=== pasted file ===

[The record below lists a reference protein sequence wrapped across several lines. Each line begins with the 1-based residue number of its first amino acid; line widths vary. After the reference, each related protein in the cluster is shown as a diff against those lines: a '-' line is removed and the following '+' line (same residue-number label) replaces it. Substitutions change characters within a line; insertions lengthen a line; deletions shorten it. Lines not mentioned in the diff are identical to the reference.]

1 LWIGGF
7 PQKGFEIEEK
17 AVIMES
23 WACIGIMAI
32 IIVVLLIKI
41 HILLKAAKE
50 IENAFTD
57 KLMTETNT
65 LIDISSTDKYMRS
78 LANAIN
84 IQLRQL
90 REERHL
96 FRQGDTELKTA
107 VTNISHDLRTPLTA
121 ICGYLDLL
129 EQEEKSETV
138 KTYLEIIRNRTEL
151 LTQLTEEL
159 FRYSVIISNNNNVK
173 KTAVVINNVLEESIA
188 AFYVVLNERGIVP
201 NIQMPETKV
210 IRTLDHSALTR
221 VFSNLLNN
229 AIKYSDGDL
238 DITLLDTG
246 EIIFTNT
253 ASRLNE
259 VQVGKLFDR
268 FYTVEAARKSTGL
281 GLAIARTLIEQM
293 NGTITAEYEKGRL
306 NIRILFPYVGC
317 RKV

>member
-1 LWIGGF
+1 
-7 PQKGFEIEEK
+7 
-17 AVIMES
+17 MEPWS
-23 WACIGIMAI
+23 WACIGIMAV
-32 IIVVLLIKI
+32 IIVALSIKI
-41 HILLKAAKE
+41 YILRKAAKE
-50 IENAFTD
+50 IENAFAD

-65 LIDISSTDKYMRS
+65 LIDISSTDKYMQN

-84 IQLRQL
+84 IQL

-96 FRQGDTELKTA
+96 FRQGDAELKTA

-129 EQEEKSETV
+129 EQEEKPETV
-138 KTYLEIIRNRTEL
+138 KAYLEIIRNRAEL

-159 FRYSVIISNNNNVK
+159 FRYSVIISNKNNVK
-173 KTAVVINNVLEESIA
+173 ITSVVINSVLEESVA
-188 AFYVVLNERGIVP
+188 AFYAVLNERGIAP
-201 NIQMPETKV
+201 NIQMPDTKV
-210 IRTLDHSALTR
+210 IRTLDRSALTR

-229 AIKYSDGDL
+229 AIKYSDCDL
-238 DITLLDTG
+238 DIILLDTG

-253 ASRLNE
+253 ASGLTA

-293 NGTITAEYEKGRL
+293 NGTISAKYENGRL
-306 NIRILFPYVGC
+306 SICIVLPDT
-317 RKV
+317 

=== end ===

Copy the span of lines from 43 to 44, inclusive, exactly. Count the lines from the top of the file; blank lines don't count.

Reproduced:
-23 WACIGIMAI
+23 WACIGIMAV